General Laws of the State of Colorado, Comprising that Portion of the Revised Statutes of Colorado: And the General Acts of the Subsequent Legislative Assemblies of Colorado Territory for the Years 1870, 1872, 1874, and 1876, Still Remaining in Force ...
Tribune Steam Printing House, 1877 - 1154 sider
Hva folk mener - Skriv en omtale
Vi har ikke funnet noen omtaler på noen av de vanlige stedene.
Andre utgaver - Vis alle
according action aforesaid allowed amount appear appointed approved assembly assessed association attorney authorized bill bond cause cents certificate chapter charge claim clerk collected Colorado Constitution conviction copy corporation costs county commissioners court debt deed deemed defendant direct district district court dollars duty effect election entered entitled exceeding execution fees filed five give governor held hold hundred interest issue judge judgment jury justice keep lands less manner meeting ment mining necessary notice oath offense owner paid party payment peace person person or persons prescribed present president proceedings proper purchase receive record respective seal secretary senate sheriff suit taken term territory therein thereof tion town treasurer United unless vote witness writ writing
Side 21 - ... congress, or as an officer of the United States, or as a member of any state legislature, or as an executive or judicial officer of any state, to support the constitution of the United States, shall have engaged in insurrection or rebellion against the same, or given aid or comfort to the enemies thereof. But congress may, by a vote of two thirds of each house, remove such disability.
Side 10 - Vice-President, declaring what officer shall then act as President, and such officer shall act accordingly, until the disability be removed, or a President shall be elected. 7 The President shall, at stated times, receive for his services, a compensation, which shall neither be increased...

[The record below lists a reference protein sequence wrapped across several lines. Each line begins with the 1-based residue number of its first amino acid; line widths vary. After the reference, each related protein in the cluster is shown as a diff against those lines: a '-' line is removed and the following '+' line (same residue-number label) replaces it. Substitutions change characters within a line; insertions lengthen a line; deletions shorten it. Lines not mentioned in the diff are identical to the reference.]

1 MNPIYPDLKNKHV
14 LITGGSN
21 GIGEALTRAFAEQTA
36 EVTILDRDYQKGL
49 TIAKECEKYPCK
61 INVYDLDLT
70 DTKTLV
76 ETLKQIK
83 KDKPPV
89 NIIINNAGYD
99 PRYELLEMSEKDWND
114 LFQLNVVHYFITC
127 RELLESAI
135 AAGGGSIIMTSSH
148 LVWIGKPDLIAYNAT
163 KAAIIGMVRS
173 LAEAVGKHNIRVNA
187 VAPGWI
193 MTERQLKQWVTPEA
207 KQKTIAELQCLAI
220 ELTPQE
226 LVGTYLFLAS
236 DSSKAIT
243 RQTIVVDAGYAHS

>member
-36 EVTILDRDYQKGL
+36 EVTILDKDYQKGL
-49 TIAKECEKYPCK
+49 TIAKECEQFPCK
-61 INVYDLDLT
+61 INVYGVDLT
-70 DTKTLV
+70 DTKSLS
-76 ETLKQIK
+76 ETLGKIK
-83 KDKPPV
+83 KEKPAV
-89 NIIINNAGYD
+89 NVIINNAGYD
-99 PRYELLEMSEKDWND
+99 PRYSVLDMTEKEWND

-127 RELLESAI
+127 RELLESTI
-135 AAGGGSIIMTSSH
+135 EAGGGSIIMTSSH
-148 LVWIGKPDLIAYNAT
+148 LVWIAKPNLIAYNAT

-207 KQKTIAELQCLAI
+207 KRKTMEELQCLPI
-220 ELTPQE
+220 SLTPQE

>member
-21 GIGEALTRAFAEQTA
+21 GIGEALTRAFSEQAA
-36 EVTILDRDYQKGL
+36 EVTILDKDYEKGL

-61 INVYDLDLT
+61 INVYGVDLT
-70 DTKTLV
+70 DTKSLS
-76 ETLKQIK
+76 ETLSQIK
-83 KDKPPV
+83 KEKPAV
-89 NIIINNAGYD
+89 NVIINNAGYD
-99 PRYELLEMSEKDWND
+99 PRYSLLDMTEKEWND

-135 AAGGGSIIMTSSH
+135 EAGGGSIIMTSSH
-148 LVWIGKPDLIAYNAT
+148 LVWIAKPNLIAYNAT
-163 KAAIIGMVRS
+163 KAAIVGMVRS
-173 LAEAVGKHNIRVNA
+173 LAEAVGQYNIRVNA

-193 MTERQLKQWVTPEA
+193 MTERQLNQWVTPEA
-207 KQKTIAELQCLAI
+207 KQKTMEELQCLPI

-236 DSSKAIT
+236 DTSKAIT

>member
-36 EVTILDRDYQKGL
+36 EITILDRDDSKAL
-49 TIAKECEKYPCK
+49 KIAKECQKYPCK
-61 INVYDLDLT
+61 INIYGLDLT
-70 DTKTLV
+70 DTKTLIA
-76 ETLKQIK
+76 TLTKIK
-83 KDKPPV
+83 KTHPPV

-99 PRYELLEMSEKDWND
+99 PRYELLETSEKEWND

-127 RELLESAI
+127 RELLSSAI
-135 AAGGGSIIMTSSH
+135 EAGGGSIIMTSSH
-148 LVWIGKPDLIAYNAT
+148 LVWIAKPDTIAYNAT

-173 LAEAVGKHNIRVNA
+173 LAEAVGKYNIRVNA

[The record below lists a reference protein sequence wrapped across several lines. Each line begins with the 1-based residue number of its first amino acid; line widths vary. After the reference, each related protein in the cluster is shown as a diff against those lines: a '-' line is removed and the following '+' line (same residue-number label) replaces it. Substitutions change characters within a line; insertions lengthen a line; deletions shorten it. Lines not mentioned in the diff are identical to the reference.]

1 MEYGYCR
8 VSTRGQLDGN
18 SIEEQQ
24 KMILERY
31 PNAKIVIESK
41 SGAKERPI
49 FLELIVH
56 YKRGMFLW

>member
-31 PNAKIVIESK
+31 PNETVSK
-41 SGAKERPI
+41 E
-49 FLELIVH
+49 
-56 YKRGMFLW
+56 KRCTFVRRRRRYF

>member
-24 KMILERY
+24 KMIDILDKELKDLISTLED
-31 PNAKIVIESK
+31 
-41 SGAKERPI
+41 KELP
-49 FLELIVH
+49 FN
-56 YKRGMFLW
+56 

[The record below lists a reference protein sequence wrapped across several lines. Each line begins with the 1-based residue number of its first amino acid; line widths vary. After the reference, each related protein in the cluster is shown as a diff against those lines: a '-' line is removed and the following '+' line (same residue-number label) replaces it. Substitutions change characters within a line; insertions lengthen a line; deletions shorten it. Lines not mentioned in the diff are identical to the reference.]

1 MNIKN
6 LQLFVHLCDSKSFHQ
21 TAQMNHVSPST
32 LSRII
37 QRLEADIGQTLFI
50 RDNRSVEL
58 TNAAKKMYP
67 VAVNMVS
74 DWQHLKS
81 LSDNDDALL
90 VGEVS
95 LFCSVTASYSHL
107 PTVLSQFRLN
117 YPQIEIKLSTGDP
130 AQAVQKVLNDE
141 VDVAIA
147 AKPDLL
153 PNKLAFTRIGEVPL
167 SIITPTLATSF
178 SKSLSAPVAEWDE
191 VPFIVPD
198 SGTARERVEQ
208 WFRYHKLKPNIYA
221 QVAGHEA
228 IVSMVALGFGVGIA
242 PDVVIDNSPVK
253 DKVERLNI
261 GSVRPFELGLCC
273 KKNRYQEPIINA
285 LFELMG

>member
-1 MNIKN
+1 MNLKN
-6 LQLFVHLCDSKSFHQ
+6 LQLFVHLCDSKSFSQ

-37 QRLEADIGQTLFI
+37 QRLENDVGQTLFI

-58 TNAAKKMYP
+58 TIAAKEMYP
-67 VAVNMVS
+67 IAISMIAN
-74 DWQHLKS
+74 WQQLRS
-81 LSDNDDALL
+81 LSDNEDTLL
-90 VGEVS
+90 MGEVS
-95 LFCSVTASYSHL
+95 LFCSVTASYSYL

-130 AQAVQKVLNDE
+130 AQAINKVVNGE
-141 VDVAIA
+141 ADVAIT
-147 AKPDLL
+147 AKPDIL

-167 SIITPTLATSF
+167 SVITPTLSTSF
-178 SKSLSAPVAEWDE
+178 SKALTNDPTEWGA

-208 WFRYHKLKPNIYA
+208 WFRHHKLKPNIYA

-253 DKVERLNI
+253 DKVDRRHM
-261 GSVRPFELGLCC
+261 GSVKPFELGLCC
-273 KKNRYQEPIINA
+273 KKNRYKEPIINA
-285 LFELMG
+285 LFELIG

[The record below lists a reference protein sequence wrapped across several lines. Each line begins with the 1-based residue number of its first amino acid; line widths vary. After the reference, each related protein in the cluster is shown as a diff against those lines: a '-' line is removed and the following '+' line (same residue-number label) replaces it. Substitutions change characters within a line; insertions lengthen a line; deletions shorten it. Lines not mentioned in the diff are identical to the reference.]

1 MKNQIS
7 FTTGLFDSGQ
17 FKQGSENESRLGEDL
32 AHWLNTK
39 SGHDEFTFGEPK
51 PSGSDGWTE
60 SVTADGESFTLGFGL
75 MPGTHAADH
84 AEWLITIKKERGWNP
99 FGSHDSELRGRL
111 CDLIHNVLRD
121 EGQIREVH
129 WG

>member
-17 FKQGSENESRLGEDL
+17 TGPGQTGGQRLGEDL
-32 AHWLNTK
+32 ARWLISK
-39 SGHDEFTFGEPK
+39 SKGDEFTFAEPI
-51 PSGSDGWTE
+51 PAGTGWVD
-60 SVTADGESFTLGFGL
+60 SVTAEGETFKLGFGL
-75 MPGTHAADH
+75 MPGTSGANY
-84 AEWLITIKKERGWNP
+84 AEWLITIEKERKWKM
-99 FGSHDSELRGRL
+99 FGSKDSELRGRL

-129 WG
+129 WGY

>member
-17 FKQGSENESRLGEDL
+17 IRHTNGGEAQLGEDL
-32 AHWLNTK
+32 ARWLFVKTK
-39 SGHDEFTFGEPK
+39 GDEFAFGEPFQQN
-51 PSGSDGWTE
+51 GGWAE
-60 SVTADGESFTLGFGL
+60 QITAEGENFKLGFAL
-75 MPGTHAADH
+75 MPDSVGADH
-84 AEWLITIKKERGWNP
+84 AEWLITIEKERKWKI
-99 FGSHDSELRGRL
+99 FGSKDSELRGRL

Side 7 - States ; 3. To regulate commerce with foreign nations, and among the several States, and with the Indian tribes ; 4. To establish an uniform rule of naturalization, and uniform laws on the subject of bankruptcies throughout the United States ; 5. To coin money, regulate the value thereof, and of foreign coin, and fix the standard of weights and measures ; 6. To provide for the punishment of counterfeiting the securities and current coin of the United States ; 7.
Side 18 - The person having the greatest number of votes as Vice President shall be the Vice President, if such number be a majority of the whole number of electors appointed, and if no person have a majority, then from the two highest numbers on the list, the Senate shall choose the...
Side 20 - Vice President, if such number be a majority of the whole number of electors appointed, and if no person have a majority, then from the two highest numbers on the list, the Senate shall choose the Vice President; a quorum for the purpose shall consist of two-thirds of the whole number of Senators, and a majority of the whole number shall be necessary to a choice. But no person constitutionally ineligible to the office of President shall be eligible to that of Vice President of the United States.
Side 13 - Treason against the United States shall consist only in levying war against them, or in adhering to their enemies, giving them aid and comfort. No person shall be convicted of treason unless on the testimony of two witnesses to the same overt act, or on confession in open court.
Side 345 - Whenever the death of a person shall be caused by wrongful act, neglect, or default, and the act, neglect, or default is such as would, if death had not ensued, have entitled the party injured to maintain an action and recover damages in respect thereof...
Side xix - When, in the course of human events, it becomes necessary for one people to dissolve the political bands which have connected them with another, and to assume, among the powers of the earth, the separate and equal station to which the laws of nature and nature's God entitle them, a decent respect to the opinions of mankind requires that they should declare the causes which impel them to the separation.
Side 35 - ... he shall return it, with his objections, to the house in which it originated, which house shall enter the objections at large upon its journal, and proceed to reconsider the bill.
Side 5 - Each House shall keep a Journal of its Proceedings, and from time to time publish the same, excepting such Parts as may in their Judgment require Secrecy ; and the Yeas and Nays of the Members of either House on any question shall, at the Desire of one fifth of those Present, be entered on the Journal.